OKANOGAN – In an era before computers and cell phones consumed the lives of Okanogan Valley residents, Saturday night dances at locals halls was the thing to do for entertainment.
This was the message longtime Okanogan Valley musician Edna Mae Hinger presented to the Okanogan County Geological Society on Thursday.
Hinger, 81, was part of - what some call - the most popular Western-swing band Okanogan County ever had: The Okanogan Valley ‘49ers.
“In the old days you didn’t have TV. We had a battery radio (and) all of us played for dances,” Hinger said. “You played music because you didn’t have all this entertainment. You made you’re own entertainment.”
“I have about 150,000 songs up here that come from the 1900’s on up,” she told the small group of historians while pointing to her head. “So my life has been music.”
As a child, Hinger said she and her family performed for dances in Tunk Valley, and though they knew only a few songs, folks would dance the night away.
“We played for dances up Tunk Creek with no electricity,” she said. “Daddy would play the violin and I’d play the guitar… Daddy didn’t know a lot of songs, but sometimes they’d pass the hat and we’d play maybe ‘til two o’clock.”
And while there was no amplification system, she said folks would say they couldn’t hear the music outside the hall but they could hear the ‘thump’ from people stomping on the dance floor.
“When we played at Tunk, kids would sleep all around,” she said. “They’d just sleep on the benches while their folks would dance because it was a family thing.”
After a gentleman dropped off an accordion for Hinger to tinker on, she said the “chords just fell into place.”
It was thereafter she was spotted for her accordion skills at a gig in Riverside and “someone said the '49ers needed an accordion player.”
“It just got so big,” she said. “The most amazing thing to me is Jack Fisher bought this circus tent…and in 1914 or 1918, at a dollar a piece, they had 300 people. Now in 1918 that was a lot of money. It was just interesting.”
The band, which began in 1949 and reorganized in 1951, went on to perform for 16 years steady and gained a strong following.
“They would follow us wherever we went,” she said noting carloads of people from Tonasket would make the trek to Omak just to go dancing.
In the late 1950s the group even arranged a recording session with Ike Rodgers at the Omak Theatre. Using reel-to-reel tape several of their popular selections were recorded and recently digitalized and converted to compact disc.
Along with local Grange Halls, she said there were numerous venues up and down the valley where locals would flock on Saturday nights to dance and enjoy themselves.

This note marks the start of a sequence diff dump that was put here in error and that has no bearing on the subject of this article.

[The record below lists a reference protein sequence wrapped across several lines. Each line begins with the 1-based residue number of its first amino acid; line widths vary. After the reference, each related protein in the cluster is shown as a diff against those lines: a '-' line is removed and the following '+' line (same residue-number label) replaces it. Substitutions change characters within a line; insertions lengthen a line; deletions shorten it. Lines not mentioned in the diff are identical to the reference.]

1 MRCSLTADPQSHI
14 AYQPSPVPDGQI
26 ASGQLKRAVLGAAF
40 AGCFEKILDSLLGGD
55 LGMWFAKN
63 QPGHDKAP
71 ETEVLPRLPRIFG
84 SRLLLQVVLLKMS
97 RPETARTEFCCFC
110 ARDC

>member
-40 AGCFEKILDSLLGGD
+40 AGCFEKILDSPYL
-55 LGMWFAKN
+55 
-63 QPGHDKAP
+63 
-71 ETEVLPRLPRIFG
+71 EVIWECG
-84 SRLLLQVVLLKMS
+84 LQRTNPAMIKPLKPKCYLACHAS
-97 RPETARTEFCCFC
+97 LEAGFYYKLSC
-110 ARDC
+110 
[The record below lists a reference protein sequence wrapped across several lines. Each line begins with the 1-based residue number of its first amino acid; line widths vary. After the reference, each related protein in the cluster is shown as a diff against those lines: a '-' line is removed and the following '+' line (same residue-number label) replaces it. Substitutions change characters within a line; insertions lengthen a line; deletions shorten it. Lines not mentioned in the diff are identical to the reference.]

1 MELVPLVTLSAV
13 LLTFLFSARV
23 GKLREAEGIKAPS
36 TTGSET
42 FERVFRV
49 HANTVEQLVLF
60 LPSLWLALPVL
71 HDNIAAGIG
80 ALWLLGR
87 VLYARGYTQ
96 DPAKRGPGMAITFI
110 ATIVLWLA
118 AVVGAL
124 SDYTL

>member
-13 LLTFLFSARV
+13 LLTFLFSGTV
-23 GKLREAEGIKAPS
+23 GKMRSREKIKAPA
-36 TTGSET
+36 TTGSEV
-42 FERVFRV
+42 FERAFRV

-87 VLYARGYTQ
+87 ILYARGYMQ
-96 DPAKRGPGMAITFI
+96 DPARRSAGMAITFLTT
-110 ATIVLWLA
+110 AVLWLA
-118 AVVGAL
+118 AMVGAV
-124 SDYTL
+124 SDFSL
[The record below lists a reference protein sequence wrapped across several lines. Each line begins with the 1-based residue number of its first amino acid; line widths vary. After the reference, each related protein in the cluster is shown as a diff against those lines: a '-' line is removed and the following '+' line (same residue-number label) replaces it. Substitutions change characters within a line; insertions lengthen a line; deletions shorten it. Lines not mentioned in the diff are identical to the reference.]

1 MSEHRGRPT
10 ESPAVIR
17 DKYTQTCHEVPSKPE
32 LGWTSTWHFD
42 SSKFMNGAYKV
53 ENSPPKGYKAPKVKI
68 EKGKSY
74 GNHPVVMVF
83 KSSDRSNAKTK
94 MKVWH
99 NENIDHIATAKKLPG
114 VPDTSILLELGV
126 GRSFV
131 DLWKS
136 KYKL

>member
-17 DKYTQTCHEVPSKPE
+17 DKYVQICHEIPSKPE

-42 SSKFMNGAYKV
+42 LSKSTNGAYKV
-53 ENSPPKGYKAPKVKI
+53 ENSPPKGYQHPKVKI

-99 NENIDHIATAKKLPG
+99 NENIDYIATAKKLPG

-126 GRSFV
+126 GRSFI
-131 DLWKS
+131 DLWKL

“Maple Hall was the big hall,” Hinger said. “Maple Hall was always a popular hall.”
The Hall was located near the Green Lake turn-off on the Omak Flats, she said.
“It was big. It had good acoustics…it was just well arranged.”
Popular bands and well-known acts also graced the Maple Hall stage in its heyday.
“Little Jimmy Dickens came up and we played with him one time,” she said. “He was such a gentleman…just so respectful and so sweet.”
“Faron Young, one time we played with him,” she said. “He was a really good singer but he was so conceded.”
And while the hall was remembered for its good times, Hinger said several relationships began, divorces ensued and fights were had in the building.
“You just stood there, because we didn’t play by (sheet) music, we all played by ear,” she said. “You’re just watching the people and you’ve seen a lot in your life.”
“Yes there were fights,” she said. “But most of the time they were just good times and everybody was just happy and having good times.”
But on summer night in 1977 all the good times at the Hall came to an abrupt end.
According to a Chronicle story published July 28, 1977, the 42-year-old hall was razed by fire in the wee morning hours of July 24.
“The building was on the ground within half an hour after the blaze was first reported,” the story said. “The hall, built in 1935, was owned by the Veterans of Foreign Wars, who reported that it was not insured.”
While the official cause of the fire was never determined, then Riverside Fire Chief Steve Rex said he thought it could have started from an electrical issue.
“As poplar as it was, the only picture of Maple Hall was when it burned.” Hinger said. Because “people didn’t take pictures in those days.”
Prior to the Maple Hall era, she said numerous “Red Sheds” were built in the 1930s and there was always a place to go dancing on any given Saturday night.
“It was in the late ’30s that Red Shed was build up on the flat and the Red Shed in Riverside,” she said. “In that era it was amazing how many halls were built,” including in the former Hidden City south of Omak and north of Okanogan.
Another popular venue was ‘Teen Town,’ a safe place where teenagers could go to dance.
“You paid 50 cents, but if you left you didn’t come back,” she said. “And that way everybody knew when they dumped their kids off there they were safe because no one was going to drink and come in there.”
Hinger said Teen Town was located at Sawdust Maker’s Hall, but the original one was located behind what is now in Corner Bistro in Omak.
“Those were happy days,” she said. “Those were fun times.”
“People don’t dance like they use to,” she said. “There aren’t the dances like their use to be. They (younger generation) don’t have the opportunity to dance.
“There were always dance halls, (but the) times have changed.”